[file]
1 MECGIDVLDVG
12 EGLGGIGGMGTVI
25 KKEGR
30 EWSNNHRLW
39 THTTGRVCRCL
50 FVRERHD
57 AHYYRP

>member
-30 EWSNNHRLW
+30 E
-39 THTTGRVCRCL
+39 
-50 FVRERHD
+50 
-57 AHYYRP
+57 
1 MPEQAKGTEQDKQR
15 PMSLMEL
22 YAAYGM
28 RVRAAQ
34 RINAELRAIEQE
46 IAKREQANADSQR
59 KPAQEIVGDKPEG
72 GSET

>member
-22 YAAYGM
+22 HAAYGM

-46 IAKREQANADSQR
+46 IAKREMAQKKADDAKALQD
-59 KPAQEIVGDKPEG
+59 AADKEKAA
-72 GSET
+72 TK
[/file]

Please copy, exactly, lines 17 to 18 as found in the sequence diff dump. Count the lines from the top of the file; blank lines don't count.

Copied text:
1 MPEQAKGTEQDKQR
15 PMSLMEL